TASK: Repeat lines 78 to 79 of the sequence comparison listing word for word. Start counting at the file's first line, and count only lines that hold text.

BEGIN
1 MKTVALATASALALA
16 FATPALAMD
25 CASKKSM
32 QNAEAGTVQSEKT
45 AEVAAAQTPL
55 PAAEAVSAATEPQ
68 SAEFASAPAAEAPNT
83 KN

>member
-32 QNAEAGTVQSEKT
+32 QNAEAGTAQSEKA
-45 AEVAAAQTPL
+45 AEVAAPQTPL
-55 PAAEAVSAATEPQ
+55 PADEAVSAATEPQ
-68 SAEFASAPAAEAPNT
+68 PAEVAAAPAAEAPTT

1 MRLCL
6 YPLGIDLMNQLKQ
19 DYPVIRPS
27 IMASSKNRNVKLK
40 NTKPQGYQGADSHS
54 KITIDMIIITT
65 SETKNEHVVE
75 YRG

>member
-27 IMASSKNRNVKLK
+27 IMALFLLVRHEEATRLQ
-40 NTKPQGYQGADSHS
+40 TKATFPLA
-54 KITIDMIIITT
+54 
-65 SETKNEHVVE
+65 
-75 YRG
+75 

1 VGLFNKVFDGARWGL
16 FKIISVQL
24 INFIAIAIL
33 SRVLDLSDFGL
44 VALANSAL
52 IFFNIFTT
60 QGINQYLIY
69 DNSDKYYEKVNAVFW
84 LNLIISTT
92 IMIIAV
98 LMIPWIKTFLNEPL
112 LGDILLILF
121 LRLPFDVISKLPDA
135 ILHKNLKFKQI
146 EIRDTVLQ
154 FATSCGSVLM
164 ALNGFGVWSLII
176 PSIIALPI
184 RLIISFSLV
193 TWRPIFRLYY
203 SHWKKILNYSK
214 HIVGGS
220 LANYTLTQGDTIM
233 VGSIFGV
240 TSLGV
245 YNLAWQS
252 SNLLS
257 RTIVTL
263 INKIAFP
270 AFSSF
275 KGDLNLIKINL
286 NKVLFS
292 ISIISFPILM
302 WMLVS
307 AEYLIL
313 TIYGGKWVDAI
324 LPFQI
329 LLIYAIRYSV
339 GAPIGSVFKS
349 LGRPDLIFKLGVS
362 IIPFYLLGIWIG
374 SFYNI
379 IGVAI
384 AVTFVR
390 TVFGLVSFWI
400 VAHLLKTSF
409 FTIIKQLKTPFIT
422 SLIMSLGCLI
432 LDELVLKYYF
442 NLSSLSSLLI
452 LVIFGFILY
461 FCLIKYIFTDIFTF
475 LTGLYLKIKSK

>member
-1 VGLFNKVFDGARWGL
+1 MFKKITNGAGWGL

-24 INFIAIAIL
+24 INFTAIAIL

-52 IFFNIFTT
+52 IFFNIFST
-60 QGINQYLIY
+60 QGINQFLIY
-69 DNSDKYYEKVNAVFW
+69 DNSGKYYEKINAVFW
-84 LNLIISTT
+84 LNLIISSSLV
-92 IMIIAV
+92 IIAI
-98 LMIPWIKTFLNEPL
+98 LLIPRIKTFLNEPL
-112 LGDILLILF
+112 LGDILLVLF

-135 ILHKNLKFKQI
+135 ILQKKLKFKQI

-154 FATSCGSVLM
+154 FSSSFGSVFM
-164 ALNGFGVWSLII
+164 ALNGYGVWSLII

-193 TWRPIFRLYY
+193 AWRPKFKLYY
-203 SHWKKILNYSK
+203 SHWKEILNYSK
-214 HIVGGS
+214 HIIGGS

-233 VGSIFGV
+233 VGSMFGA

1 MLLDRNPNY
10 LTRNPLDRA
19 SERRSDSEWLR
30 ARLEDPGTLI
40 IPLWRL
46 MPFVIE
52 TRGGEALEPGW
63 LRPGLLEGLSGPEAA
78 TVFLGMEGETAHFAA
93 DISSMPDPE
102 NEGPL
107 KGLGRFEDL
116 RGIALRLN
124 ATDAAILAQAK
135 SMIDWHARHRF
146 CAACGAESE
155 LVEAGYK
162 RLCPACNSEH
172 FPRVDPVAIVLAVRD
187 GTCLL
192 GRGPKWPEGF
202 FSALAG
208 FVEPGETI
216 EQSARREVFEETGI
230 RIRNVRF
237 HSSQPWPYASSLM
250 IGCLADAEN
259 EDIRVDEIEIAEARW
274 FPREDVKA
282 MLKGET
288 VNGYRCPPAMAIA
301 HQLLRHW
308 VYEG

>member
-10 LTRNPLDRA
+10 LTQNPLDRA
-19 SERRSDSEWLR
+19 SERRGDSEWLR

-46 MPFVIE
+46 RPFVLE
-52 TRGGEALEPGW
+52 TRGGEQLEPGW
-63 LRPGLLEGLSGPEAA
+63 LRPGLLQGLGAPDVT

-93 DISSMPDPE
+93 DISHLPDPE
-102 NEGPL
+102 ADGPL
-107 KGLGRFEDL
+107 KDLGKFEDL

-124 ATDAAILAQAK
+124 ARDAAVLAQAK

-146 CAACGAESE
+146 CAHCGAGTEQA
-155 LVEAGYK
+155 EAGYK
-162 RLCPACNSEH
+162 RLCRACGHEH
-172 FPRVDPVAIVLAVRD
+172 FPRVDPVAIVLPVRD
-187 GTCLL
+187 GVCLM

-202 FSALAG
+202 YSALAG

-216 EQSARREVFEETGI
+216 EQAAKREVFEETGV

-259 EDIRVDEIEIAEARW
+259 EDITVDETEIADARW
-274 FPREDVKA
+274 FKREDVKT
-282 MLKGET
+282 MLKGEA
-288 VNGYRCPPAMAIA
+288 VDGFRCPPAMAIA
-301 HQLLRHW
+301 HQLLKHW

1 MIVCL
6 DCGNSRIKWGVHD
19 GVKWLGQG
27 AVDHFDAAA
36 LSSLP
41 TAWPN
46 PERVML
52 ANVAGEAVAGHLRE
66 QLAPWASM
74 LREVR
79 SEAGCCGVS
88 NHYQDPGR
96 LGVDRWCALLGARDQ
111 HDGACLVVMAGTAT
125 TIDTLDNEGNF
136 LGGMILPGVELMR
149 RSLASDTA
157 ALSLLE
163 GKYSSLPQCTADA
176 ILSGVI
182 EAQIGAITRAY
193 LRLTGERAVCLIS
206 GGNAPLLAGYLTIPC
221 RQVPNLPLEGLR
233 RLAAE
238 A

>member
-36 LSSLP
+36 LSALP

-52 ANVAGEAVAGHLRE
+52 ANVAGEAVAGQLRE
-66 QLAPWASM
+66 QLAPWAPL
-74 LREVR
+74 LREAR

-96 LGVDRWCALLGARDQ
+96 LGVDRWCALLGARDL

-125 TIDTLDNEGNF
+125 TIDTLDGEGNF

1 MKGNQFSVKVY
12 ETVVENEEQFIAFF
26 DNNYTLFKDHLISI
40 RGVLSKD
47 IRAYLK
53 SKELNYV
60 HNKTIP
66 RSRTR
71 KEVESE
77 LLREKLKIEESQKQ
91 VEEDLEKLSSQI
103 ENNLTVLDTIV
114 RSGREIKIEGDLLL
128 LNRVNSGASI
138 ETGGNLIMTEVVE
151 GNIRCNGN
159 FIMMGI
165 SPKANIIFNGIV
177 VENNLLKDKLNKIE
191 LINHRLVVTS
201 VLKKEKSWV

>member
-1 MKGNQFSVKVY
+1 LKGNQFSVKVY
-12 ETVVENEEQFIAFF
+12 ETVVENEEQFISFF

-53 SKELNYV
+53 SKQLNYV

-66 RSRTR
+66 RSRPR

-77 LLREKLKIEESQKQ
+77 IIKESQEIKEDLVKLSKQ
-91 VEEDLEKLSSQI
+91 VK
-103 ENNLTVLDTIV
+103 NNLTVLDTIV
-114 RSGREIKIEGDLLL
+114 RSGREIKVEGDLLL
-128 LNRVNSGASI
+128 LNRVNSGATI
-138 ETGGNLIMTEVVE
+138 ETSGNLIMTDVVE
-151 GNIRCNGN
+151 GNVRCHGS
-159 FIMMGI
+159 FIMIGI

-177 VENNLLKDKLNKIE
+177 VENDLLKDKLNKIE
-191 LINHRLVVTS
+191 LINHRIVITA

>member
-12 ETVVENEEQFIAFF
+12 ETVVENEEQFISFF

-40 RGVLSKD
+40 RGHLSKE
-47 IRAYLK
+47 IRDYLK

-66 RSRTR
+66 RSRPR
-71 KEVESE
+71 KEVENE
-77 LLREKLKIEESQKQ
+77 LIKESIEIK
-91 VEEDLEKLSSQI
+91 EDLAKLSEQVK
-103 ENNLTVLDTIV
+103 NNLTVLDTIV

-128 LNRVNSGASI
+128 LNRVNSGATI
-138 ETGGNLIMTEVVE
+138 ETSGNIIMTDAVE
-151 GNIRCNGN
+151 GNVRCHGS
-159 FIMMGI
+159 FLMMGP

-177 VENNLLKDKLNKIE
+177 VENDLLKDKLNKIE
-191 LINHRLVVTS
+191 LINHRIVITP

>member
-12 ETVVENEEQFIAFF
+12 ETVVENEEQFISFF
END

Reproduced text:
374 SFYNI
379 IGVAI